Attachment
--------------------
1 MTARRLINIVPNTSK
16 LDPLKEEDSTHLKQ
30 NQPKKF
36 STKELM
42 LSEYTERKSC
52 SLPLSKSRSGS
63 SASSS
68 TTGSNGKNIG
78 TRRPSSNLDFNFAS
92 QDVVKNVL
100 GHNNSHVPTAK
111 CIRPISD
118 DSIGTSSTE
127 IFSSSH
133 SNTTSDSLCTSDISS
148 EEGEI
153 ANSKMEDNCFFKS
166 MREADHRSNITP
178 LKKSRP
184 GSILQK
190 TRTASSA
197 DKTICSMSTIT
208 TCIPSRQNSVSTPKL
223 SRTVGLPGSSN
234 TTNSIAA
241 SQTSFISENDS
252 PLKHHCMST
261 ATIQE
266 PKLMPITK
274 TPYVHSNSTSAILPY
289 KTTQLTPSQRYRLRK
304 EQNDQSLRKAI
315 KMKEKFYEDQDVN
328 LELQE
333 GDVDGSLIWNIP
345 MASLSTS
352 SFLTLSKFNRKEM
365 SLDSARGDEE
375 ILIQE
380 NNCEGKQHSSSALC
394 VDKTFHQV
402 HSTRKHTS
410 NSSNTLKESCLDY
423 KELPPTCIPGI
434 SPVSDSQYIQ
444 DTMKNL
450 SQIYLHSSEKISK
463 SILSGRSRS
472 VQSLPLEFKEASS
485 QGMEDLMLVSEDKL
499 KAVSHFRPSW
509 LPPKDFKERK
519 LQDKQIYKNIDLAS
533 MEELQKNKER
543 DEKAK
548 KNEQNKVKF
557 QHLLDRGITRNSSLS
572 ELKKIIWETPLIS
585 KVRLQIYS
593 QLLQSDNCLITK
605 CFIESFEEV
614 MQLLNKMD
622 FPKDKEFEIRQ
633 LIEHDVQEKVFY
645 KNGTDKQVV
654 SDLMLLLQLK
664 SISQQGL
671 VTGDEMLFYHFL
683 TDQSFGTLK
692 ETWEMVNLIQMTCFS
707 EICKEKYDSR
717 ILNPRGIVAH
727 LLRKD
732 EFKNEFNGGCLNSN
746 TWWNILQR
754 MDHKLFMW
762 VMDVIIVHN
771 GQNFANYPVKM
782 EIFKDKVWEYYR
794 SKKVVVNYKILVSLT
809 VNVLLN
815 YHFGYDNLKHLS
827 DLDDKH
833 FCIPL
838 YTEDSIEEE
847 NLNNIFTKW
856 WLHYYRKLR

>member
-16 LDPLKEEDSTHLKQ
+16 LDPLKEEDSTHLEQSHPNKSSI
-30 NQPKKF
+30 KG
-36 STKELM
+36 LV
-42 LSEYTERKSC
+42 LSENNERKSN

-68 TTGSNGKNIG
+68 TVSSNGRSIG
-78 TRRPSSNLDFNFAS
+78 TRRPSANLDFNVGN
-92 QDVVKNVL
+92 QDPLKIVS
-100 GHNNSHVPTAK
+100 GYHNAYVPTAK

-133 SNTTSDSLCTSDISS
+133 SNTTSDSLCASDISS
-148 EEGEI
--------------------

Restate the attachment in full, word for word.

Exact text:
1 MTARRLINIVPNTSK
16 LDPLKEEDSTHLKQ
30 NQPKKF
36 STKELM
42 LSEYTERKSC
52 SLPLSKSRSGS
63 SASSS
68 TTGSNGKNIG
78 TRRPSSNLDFNFAS
92 QDVVKNVL
100 GHNNSHVPTAK
111 CIRPISD
118 DSIGTSSTE
127 IFSSSH
133 SNTTSDSLCTSDISS
148 EEGEI
153 ANSKMEDNCFFKS
166 MREADHRSNITP
178 LKKSRP
184 GSILQK
190 TRTASSA
197 DKTICSMSTIT
208 TCIPSRQNSVSTPKL
223 SRTVGLPGSSN
234 TTNSIAA
241 SQTSFISENDS
252 PLKHHCMST
261 ATIQE
266 PKLMPITK
274 TPYVHSNSTSAILPY
289 KTTQLTPSQRYRLRK
304 EQNDQSLRKAI
315 KMKEKFYEDQDVN
328 LELQE
333 GDVDGSLIWNIP
345 MASLSTS
352 SFLTLSKFNRKEM
365 SLDSARGDEE
375 ILIQE
380 NNCEGKQHSSSALC
394 VDKTFHQV
402 HSTRKHTS
410 NSSNTLKESCLDY
423 KELPPTCIPGI
434 SPVSDSQYIQ
444 DTMKNL
450 SQIYLHSSEKISK
463 SILSGRSRS
472 VQSLPLEFKEASS
485 QGMEDLMLVSEDKL
499 KAVSHFRPSW
509 LPPKDFKERK
519 LQDKQIYKNIDLAS
533 MEELQKNKER
543 DEKAK
548 KNEQNKVKF
557 QHLLDRGITRNSSLS
572 ELKKIIWETPLIS
585 KVRLQIYS
593 QLLQSDNCLITK
605 CFIESFEEV
614 MQLLNKMD
622 FPKDKEFEIRQ
633 LIEHDVQEKVFY
645 KNGTDKQVV
654 SDLMLLLQLK
664 SISQQGL
671 VTGDEMLFYHFL
683 TDQSFGTLK
692 ETWEMVNLIQMTCFS
707 EICKEKYDSR
717 ILNPRGIVAH
727 LLRKD
732 EFKNEFNGGCLNSN
746 TWWNILQR
754 MDHKLFMW
762 VMDVIIVHN
771 GQNFANYPVKM
782 EIFKDKVWEYYR
794 SKKVVVNYKILVSLT
809 VNVLLN
815 YHFGYDNLKHLS
827 DLDDKH
833 FCIPL
838 YTEDSIEEE
847 NLNNIFTKW
856 WLHYYRKLR

>member
-16 LDPLKEEDSTHLKQ
+16 LDPLKEEDSTHLEQSHPNKSSI
-30 NQPKKF
+30 KG
-36 STKELM
+36 LV
-42 LSEYTERKSC
+42 LSENNERKSN

-68 TTGSNGKNIG
+68 TVSSNGRSIG
-78 TRRPSSNLDFNFAS
+78 TRRPSANLDFNVGN
-92 QDVVKNVL
+92 QDPLKIVS
-100 GHNNSHVPTAK
+100 GYHNAYVPTAK

-133 SNTTSDSLCTSDISS
+133 SNTTSDSLCASDISS
-148 EEGEI